When Prometheus, a prequel to the Alien franchise, released in 2012, it was met with a somewhat mixed response from fans and critics, with many pointing out unresolved plot elements and questionable dialogue. Others, myself included, were won over by its stunning visuals, creeping atmosphere and strong performances. Five years on, and the follow-up, Alien: Covenant, improves on its predecessor in many ways, while retaining a few of its flaws.
In 2104, the crew aboard the colonisation ship Covenant are awoken from stasis by their monitoring android, Walter. The ship has been damaged by a neutrino burst, resulting in the death of the captain and several of the two thousands colonists still in stasis. While repairing the damages, the crew receives a radio transmission originating from a nearby planet, a planet that appears to be even better suited for colonisation than their original destination. Faced with the option of several more years in stasis, the crew decide to investigate the new discovery and, as you might have guessed, things go slightly awry.
Following the franchise’s history of strong female protagonists, Katherine Waterston puts in a convincing lead performance as Daniels, widow of the Covenant’s original captain. The extended cast, which includes Billy Crudup and Danny McBride, are also solid, but the clear standout is Michael Fassbender, who delivers an outstanding dual performance as androids David and Walter. The fact that the film’s most memorable scene is an extended sequence in which his two characters talk in a room, is a testament to just how good his performance is.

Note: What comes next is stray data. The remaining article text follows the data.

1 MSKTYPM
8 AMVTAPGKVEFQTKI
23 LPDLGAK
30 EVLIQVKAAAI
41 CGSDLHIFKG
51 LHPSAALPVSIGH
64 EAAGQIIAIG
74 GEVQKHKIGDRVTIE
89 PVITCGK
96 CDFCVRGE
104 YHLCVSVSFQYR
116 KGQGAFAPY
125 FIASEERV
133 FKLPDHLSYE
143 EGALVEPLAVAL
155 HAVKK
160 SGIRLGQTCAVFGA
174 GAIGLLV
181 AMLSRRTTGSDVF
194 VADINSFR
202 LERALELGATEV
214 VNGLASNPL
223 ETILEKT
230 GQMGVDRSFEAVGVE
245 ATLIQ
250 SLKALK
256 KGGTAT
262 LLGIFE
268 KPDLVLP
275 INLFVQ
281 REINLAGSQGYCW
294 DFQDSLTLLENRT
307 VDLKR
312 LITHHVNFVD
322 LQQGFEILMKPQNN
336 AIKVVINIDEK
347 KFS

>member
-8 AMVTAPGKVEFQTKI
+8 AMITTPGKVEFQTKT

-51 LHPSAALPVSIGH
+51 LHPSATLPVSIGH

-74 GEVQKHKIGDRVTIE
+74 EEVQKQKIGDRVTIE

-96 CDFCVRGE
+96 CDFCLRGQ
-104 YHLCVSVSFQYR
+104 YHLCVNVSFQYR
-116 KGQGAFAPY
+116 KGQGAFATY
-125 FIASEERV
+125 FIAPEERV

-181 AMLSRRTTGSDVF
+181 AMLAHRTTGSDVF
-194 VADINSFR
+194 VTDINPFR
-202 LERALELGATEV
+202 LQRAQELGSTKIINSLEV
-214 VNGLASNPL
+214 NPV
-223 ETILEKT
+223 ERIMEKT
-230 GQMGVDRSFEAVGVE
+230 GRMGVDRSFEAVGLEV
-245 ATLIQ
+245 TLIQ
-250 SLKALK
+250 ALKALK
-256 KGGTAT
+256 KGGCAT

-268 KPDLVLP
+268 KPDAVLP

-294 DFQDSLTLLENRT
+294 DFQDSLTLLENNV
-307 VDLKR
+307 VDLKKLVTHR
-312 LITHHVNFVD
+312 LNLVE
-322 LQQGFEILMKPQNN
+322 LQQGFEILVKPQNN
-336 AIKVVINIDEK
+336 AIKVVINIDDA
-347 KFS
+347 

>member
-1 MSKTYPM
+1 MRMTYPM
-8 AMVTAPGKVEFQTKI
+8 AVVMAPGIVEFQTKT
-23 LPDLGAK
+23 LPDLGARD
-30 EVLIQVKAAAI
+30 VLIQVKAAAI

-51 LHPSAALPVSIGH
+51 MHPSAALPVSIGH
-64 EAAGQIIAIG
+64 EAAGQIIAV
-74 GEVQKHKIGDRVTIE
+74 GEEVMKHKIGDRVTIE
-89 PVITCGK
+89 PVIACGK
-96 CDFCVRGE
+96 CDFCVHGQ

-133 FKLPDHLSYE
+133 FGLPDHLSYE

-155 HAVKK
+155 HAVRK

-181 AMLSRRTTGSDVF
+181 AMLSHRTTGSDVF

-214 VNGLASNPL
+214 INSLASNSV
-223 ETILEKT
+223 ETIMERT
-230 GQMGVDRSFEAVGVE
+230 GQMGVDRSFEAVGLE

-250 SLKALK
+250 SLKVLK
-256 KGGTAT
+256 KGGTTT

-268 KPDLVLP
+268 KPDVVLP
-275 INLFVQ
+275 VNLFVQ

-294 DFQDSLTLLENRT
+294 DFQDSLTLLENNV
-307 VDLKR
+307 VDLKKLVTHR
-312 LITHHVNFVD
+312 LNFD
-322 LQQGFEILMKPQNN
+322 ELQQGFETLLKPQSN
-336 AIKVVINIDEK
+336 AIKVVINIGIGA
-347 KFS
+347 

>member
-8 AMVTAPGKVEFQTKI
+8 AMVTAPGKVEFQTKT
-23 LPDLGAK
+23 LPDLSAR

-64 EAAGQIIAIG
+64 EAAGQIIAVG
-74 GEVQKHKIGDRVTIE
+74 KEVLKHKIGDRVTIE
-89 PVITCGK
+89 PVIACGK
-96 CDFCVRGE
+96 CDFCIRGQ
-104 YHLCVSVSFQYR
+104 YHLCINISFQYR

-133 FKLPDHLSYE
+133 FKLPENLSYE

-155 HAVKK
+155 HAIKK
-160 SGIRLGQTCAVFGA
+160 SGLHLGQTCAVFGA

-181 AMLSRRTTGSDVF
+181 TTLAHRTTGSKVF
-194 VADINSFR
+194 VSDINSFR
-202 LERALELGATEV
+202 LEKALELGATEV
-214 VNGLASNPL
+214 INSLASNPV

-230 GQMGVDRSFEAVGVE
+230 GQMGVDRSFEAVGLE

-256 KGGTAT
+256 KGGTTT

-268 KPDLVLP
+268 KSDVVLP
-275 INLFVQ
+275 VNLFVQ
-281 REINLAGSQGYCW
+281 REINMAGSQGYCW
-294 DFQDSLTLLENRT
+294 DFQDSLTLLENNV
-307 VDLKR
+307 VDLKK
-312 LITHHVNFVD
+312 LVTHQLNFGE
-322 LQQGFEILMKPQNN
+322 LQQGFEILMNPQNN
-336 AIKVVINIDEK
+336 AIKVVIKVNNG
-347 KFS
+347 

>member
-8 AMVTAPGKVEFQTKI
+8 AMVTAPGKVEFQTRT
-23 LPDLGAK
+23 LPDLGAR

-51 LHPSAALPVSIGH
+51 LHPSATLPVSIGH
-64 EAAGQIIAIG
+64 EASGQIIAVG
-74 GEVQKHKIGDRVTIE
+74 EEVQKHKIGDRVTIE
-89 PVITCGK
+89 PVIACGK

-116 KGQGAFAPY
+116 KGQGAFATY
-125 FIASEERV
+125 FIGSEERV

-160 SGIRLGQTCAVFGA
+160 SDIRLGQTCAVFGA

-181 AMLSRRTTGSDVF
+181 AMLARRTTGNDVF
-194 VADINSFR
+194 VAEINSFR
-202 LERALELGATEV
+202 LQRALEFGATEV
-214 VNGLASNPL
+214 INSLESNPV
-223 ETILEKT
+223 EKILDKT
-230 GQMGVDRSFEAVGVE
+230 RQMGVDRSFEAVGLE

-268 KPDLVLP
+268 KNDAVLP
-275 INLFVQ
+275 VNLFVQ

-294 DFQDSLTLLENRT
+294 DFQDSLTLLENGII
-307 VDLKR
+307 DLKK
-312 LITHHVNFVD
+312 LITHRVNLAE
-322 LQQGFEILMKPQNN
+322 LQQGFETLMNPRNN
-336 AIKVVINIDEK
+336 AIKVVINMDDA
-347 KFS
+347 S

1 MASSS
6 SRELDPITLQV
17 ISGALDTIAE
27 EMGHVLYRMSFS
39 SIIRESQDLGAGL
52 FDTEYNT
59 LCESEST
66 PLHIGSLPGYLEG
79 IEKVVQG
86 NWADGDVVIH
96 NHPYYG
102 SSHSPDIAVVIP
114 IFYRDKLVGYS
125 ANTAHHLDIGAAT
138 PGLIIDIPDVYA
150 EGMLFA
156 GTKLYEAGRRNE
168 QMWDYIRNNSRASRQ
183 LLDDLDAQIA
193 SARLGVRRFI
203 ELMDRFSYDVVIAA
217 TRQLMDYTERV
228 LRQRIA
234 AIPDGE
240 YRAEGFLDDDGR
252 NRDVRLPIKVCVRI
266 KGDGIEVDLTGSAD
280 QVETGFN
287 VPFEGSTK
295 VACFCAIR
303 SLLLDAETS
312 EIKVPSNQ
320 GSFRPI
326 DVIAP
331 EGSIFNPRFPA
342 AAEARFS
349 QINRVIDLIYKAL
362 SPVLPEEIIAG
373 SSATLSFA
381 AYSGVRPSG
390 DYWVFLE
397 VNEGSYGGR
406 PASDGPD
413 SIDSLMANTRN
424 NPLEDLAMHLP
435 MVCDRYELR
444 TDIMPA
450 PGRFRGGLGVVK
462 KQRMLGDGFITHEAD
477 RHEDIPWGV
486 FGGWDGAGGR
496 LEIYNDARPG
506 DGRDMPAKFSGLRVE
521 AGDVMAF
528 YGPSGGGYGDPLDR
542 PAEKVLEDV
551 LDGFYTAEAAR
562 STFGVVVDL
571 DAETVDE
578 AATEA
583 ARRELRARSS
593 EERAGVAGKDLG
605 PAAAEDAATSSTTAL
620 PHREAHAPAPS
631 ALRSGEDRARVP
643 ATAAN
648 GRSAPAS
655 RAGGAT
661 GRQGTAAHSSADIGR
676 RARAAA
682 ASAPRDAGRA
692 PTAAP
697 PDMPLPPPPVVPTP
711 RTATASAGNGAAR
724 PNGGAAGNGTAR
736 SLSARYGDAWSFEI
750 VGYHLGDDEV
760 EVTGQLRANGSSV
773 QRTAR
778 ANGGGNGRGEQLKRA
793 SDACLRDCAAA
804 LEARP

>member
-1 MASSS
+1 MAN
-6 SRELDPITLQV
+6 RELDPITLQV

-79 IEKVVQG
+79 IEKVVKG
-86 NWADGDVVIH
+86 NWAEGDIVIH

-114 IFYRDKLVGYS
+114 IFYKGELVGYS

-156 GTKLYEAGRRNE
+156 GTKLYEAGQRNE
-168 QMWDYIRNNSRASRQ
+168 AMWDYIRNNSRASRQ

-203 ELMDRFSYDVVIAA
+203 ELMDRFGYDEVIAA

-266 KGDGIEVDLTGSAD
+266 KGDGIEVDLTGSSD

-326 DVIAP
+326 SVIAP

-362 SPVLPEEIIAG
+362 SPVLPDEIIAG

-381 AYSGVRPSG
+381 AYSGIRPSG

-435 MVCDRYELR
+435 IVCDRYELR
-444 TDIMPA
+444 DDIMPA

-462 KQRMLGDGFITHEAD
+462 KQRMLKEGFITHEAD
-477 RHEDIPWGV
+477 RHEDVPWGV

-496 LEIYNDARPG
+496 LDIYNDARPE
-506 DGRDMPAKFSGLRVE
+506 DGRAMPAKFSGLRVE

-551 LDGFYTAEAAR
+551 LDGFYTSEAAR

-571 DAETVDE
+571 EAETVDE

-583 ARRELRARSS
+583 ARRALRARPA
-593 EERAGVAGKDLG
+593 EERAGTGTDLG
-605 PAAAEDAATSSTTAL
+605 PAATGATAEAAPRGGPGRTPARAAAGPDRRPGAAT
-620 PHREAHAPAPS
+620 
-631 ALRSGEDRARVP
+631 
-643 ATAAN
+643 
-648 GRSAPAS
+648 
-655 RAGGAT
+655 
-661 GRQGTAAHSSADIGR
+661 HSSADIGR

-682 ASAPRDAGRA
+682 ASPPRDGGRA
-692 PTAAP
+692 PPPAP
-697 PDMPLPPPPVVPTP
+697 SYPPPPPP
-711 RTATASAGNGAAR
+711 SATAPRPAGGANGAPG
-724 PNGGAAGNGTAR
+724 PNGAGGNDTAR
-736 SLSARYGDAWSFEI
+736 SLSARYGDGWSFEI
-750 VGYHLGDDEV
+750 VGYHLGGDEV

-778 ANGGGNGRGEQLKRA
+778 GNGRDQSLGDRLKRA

With Blade Runner, Alien, Prometheus and The Martian under his belt, Ridley Scott has proven himself to be a master of science fiction, and his expertise shines through here. Beautiful cinematography; detailed sets; and stunning vistas all add up to a cohesive and vivid world. Back is the body horror that the original is so well known for, and there’s definitely been an effort to up the scare levels with more suspense, gore, and jump scares than last time around. It’s not the scariest film in recent memory, but at a time where blockbuster heroes are seemingly invincible, it’s perversely refreshing to see a big-budget movie kill off its characters without hesitation.
After attempts to establish new mythology in Prometheus mostly alienated (pun intended) fans, Covenant returns to more familiar territory. Ironically, I found the Xenomorphs to be the weakest aspect of the film. The fear of the unknown is a large part of what makes the creature so great, and I would’ve preferred that they expand further on the new additions (namely, the Engineers) instead. That said, I really liked the direction taken with the origin of the Xenomorph, and the film’s ending left me very excited to see where the series will go next.
I like it when science fiction deals with big ideas, and Covenant shows signs of this with Christian symbolism and literary references littered throughout the film, but they don’t have much of an impact on the story. I would’ve liked to see these concepts expanded further, but I wouldn’t be surprised if repeat viewings reveal greater depth.
In many ways, Alien: Covenant feels like a compilation of the franchise’s best bits: combining body horror and suspense of Alien, the action and intensity of Aliens, and the intrigue of Prometheus. Some will complain that the film treads familiar territory, but, like any good sequel in a long-running movie franchise, Covenant takes a well-worn formula and makes it feel fresh.